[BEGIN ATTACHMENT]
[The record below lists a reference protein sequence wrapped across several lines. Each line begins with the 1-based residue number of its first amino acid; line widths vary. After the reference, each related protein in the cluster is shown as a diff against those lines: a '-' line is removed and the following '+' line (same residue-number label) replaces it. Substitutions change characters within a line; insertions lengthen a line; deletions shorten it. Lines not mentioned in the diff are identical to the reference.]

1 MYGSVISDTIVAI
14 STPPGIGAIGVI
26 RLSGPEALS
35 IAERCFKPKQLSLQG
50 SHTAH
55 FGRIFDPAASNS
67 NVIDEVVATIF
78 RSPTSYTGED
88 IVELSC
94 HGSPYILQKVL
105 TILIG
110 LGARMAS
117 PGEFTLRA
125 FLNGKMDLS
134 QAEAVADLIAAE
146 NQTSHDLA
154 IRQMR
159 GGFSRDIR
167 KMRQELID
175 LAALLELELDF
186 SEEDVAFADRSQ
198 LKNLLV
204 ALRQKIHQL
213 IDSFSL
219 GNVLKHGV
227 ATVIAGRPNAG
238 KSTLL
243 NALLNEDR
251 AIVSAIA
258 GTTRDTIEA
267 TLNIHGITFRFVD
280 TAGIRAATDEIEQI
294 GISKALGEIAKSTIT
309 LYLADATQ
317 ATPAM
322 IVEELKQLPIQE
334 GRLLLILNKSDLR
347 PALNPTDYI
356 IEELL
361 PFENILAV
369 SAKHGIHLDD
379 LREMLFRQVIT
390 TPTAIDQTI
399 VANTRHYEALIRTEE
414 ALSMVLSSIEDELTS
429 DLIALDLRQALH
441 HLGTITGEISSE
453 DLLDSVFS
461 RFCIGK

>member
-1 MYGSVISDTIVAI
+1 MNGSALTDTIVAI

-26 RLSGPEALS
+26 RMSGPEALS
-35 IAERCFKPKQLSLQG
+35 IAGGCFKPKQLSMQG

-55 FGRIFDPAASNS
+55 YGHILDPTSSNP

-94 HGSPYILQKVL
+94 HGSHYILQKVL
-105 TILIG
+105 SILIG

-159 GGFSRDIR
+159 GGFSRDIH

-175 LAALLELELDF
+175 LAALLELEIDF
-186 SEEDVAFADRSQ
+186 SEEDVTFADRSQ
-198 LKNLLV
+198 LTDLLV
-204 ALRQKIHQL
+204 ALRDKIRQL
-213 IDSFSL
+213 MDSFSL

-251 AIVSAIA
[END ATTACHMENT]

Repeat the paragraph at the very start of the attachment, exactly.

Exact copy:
[The record below lists a reference protein sequence wrapped across several lines. Each line begins with the 1-based residue number of its first amino acid; line widths vary. After the reference, each related protein in the cluster is shown as a diff against those lines: a '-' line is removed and the following '+' line (same residue-number label) replaces it. Substitutions change characters within a line; insertions lengthen a line; deletions shorten it. Lines not mentioned in the diff are identical to the reference.]